With reference to FIG. 7, when the iron 11 approaches its fully supported position, the spring cap member 74 moves to the lowest point in its path of travel. The yoke spring 112 (FIG. 6) biases the yoke 94 rearwardly away from the iron nose 19, thereupon forcing the stop roller 88 to return back over the top of the cap member 74, thereby preventing upward travel of the stop roller 88. When the user subsequently pushes the iron 11 downwardly onto the supporting surface 12, the hold-down spring 54 is again placed under tension and prepared when the trigger 96 is next pulled upwardly by the operator to relax and permit the lift spring 42 to power the iron 11 upwardly. Thus full control of the operation of the elevation of the iron 11 is obtained by the user pulling the trigger 96 to elevate the iron 11 and pushing the iron 11 back down to its ordinary ironing position.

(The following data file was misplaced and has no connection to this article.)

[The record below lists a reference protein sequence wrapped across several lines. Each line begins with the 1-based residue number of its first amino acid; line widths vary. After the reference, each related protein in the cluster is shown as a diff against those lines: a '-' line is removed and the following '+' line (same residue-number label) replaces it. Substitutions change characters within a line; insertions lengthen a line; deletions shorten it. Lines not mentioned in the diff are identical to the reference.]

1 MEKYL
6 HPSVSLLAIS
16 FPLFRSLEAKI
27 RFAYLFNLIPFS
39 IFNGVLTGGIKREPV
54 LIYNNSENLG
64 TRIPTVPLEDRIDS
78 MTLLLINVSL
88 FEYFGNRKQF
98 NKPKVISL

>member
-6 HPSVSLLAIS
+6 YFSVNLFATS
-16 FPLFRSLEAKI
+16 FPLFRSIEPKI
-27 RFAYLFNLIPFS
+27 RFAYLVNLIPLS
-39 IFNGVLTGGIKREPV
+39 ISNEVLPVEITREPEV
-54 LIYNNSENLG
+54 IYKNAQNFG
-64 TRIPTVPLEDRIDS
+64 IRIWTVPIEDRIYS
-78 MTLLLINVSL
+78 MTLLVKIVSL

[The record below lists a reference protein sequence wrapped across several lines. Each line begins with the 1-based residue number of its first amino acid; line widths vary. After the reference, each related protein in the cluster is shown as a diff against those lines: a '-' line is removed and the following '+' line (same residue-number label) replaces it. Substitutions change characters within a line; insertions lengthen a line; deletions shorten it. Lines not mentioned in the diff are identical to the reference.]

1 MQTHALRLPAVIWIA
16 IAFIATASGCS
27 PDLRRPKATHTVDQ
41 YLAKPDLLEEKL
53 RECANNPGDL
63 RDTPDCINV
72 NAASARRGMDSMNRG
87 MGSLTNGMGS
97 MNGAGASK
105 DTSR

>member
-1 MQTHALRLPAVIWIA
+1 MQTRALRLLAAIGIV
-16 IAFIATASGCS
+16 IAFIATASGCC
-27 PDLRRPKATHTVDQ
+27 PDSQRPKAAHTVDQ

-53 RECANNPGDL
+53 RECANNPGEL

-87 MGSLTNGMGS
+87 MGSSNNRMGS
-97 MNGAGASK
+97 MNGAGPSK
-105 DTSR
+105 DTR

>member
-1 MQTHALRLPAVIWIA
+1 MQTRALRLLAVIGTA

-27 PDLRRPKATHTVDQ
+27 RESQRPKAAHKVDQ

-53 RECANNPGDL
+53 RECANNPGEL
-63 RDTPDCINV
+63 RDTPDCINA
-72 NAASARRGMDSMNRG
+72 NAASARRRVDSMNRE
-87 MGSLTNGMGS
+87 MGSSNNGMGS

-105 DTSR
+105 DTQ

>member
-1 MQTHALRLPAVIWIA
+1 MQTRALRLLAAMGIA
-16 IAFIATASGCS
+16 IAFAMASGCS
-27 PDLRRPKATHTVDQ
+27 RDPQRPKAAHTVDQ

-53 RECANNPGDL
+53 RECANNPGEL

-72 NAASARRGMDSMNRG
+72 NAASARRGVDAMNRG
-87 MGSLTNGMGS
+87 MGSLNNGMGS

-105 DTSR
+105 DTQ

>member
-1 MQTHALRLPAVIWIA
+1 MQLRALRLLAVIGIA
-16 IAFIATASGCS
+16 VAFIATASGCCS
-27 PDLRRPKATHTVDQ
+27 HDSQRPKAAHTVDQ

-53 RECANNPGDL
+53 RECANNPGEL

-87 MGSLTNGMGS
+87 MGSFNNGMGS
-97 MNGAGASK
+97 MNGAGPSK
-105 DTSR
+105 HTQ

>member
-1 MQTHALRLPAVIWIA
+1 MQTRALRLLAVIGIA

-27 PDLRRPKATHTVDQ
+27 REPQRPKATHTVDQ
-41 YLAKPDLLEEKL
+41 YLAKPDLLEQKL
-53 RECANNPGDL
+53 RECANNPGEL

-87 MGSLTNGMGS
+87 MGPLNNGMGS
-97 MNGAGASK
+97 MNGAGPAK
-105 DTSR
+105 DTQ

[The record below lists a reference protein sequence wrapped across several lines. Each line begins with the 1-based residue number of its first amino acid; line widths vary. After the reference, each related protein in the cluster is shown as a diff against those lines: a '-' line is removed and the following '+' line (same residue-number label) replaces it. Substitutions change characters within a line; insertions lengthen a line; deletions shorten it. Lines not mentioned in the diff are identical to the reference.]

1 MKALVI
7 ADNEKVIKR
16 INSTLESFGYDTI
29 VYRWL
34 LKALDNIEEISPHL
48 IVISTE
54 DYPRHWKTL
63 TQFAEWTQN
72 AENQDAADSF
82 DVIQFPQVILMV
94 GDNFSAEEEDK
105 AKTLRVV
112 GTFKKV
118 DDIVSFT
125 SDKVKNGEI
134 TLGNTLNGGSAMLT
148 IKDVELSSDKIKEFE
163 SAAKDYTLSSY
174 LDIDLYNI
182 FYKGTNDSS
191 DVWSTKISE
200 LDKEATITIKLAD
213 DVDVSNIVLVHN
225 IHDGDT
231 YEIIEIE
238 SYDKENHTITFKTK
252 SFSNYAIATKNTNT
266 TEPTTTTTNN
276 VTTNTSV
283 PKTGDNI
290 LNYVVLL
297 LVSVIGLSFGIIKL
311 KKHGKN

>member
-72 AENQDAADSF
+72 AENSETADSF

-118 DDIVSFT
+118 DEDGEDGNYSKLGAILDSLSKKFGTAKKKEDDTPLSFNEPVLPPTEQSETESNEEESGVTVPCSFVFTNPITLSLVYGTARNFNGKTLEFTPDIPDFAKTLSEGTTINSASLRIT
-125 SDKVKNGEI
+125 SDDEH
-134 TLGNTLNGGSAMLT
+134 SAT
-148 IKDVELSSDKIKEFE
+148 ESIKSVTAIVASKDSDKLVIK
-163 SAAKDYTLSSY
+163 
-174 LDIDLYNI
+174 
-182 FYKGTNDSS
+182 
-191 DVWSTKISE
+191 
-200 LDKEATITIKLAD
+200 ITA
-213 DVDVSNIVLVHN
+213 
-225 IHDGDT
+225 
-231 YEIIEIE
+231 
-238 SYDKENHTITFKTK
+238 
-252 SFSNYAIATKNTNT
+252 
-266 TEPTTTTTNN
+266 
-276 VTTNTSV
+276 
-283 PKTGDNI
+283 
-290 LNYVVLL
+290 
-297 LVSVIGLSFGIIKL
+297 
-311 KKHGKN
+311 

The conact roller 44 is held down by the lower surfacee 86 of the spring-compressing lever 56 except when the trigger 96 is pulled to initiate the lifting of the iron 11 and fross long as the iron is in its elevated position. At such times, the hold down spring 54 is relaxed and not bearing down on the spring-compressing lever 56. Accordingly, there is a tendency for the spring-compressing lever 56 to “float” up and down under these conditions. This tendency is minimized the provision of stop arms 114 depending from the sides of the spring-compressing lever 56 which are engaged by the ends of the axle 116 of the contact roller 44.

Connecting members 118 may be mounted on the outside surfaces of the bracket side walls 66 for connection to other elements (not shown) to add stiffness to the bracket 68.

While the invention has been particularly shown and described with reference to a preferred embodiment thereof, it will be understood by those skilled in the art that various alterations in form and detail may be made therein without departing from the spirit and scope of the invention.